Gold rebounded from its worst weekly performance in nearly five months as a weaker dollar and pullback in US treasury yields bolstered investor demand for safe-haven assets.
Spot gold advanced 1.7% to $1,980.74 per ounce by 2:45 p.m. EDT on Monday. Gold futures for December delivery jumped 2.1% to $1,991.20 per ounce after briefly crossing the $2,000 an ounce mark earlier in the day.
Gold investors also received a boost after a regulatory filing disclosed Berkshire Hathaway’s new 20.9 million share investment in Barrick Gold — the world’s second-largest gold miner.
Bullion — which has risen by more than 30% this year — has benefitted from the ultra low interest rates and widespread stimulus measures used to keep economies afloat during the covid-19 pandemic.
Investors and analysts are now awaiting the minutes from the US Federal Reserve’s last policy meeting, which would indicate the next moves for the precious metal.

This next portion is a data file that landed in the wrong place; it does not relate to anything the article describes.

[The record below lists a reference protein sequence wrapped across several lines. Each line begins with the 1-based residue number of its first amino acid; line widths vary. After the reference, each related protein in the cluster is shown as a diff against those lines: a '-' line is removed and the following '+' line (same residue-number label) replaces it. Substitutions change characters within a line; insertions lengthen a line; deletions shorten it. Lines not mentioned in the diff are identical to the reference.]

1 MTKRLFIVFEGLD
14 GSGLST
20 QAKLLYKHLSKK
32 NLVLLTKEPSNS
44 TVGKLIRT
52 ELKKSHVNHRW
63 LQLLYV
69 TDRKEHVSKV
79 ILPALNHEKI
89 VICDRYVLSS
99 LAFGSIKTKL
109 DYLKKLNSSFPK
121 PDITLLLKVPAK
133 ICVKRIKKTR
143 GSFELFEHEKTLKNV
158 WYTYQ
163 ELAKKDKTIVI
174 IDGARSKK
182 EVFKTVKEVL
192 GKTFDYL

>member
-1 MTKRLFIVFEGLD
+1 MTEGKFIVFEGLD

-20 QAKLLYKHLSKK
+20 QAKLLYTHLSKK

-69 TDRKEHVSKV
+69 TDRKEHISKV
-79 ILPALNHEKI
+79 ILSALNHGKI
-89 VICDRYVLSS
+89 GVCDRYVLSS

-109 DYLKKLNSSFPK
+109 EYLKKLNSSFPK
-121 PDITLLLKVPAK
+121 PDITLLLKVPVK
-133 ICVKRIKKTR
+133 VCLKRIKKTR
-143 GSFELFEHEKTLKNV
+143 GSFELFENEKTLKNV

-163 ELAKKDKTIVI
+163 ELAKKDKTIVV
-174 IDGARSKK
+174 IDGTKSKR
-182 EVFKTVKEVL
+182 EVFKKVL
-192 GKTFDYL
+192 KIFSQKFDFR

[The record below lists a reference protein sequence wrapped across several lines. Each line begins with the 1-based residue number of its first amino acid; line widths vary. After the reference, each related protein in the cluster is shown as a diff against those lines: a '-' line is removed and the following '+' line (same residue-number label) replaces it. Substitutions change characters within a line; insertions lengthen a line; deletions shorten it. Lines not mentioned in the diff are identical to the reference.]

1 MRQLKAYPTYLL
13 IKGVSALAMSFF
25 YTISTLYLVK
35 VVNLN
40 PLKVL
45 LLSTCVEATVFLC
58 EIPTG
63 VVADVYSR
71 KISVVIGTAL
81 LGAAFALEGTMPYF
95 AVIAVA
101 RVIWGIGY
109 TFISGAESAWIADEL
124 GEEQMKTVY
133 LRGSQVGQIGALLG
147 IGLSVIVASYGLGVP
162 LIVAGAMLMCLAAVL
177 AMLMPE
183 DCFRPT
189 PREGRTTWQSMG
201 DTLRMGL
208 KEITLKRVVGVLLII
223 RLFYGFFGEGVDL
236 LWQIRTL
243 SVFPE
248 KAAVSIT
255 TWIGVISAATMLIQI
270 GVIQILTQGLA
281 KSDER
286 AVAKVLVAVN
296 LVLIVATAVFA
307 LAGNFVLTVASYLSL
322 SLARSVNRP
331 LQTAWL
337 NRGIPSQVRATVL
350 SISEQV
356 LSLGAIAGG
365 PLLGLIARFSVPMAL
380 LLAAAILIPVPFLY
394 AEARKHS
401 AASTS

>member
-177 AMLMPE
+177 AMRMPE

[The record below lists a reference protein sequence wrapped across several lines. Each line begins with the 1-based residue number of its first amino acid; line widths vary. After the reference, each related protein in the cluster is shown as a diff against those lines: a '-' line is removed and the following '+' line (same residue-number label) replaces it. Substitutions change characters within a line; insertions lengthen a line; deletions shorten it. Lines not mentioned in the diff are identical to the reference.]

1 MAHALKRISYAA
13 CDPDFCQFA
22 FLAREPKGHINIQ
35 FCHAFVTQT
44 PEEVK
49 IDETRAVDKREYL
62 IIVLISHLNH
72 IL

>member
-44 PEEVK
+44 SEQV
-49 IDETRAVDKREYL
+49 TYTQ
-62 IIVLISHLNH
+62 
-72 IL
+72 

“The market expects the Fed to be very supportive, we’ll be above $2,000 per ounce before Wednesday’s Fed minutes, and north of $2,250 by the end of year,” Bob Haberkorn, senior market strategist at RJO Futures, told Reuters.
“Considering, we still expect real rates to eventually resume their fall, should headwinds shift to tailwinds, we could see precious metals resume their upward trajectory with a substantial amount of strength,” TD Securities said in a note.
(With files from Reuters)